Republican governors and local representatives complain about “government run healthcare,” but if they don’t get with the program, they may have no healthcare.
According to new findings by the National Association of Public Hospitals and Health Systems (NAPH), by 2019, safety net hospitals’ uncompensated care costs will be $53 billion higher than originally estimated if states don’t opt into the voluntary expansion of the Medicaid program under Obamacare.
Safety net hospitals serve areas where, on average, 14.9 percent of the population is uninsured and 32.5 percent of the population relies on government-provided health coverage such as Medicaid. Current Medicaid reimbursements often fall short of the full cost of care, so programs such as federal DSH funding help make up the difference. Obamacare cuts DSH funding in half by 2019 in an effort to reduce national hospital payments — but only because the cuts to safety net hospitals were intended be offset by the vastly expanded pool of newly insured low-income Americans.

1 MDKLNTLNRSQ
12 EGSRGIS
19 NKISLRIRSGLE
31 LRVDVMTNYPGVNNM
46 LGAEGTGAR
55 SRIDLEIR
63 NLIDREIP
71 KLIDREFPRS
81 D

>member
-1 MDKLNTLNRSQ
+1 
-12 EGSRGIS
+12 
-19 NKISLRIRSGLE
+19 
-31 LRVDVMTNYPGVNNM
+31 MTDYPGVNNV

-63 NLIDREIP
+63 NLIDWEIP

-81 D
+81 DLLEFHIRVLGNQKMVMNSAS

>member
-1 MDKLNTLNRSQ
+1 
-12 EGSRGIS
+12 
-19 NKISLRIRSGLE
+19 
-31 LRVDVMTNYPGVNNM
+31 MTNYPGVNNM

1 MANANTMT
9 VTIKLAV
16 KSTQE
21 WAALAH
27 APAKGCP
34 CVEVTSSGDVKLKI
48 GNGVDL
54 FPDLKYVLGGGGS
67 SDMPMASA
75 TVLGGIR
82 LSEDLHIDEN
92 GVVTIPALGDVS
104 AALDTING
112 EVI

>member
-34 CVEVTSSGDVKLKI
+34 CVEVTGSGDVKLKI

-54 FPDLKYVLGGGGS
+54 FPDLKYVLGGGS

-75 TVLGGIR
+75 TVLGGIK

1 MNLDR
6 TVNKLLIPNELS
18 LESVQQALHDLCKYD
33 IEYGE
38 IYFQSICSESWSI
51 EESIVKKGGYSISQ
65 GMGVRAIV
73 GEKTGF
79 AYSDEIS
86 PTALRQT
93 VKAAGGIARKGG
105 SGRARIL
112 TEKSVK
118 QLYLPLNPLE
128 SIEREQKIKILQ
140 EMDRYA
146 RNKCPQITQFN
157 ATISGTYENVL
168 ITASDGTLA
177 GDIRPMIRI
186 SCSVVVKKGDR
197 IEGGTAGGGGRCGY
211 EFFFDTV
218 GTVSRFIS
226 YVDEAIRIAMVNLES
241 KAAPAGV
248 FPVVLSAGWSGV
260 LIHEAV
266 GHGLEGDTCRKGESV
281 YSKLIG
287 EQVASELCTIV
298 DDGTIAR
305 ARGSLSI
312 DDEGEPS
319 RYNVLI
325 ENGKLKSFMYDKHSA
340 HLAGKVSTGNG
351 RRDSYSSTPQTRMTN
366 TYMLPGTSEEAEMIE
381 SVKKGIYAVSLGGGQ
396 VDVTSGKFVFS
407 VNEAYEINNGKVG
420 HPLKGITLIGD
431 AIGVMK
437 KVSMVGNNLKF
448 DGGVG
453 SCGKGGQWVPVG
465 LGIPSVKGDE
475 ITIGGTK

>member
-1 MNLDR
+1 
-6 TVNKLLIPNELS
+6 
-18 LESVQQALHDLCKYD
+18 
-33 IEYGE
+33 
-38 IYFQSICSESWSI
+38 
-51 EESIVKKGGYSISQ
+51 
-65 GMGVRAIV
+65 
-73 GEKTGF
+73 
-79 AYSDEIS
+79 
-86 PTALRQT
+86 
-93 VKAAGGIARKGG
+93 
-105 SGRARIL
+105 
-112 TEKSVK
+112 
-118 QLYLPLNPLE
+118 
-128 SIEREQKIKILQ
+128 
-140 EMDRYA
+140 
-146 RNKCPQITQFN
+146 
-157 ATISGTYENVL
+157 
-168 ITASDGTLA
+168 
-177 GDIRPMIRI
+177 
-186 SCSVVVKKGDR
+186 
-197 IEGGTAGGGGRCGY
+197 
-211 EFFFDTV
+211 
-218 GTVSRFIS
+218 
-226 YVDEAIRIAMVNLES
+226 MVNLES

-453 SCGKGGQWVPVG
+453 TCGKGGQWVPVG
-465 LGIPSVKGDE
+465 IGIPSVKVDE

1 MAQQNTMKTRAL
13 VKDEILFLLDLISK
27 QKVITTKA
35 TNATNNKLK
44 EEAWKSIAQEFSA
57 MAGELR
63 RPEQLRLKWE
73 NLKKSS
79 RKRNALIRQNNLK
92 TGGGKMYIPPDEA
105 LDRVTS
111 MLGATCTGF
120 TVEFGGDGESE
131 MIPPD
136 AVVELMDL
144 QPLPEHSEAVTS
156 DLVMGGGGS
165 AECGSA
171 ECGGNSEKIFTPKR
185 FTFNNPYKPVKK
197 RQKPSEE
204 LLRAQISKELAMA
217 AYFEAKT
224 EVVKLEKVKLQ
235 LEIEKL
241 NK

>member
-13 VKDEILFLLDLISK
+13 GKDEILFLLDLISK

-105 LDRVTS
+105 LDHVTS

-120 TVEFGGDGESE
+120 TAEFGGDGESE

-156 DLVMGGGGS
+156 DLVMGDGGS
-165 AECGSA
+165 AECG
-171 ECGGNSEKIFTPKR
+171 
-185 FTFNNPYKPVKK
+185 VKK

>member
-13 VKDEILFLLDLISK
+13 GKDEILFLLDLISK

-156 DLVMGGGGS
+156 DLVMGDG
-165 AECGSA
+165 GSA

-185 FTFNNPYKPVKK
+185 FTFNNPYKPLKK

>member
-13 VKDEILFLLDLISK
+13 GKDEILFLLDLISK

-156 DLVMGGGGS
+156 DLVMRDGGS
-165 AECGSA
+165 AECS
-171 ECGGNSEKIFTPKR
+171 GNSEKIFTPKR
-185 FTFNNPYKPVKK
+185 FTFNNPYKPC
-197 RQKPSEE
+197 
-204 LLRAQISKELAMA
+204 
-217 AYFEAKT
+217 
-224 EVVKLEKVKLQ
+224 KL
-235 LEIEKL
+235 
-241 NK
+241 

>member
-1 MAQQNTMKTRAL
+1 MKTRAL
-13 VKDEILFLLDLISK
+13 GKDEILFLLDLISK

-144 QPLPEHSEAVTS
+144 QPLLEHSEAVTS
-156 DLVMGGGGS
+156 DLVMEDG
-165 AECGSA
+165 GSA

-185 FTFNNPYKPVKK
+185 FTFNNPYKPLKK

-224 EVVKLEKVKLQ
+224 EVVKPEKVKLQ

In hindsight making the expansion of Medicaid voluntary may not have been ideal, but making it mandatory also may have lead to the entire law being struck down. Because even in its current iteration, the Affordable Care Act survived by a razor-thin margin and ultimately relied on Chief Justice John Roberts having a last-minute change of heart.
With that said, I expect much of the opposition to the expansion of Medicaid will fade away after election season is over, and will almost entirely disappear in 2014 when the remainder of the law comes into effect.
This study, conducted by the National Association of Public Hospitals and Health Systems, suggests they simply won’t be able to afford not to. And perhaps more importantly, refusing to expand Medicaid will be very bad for business.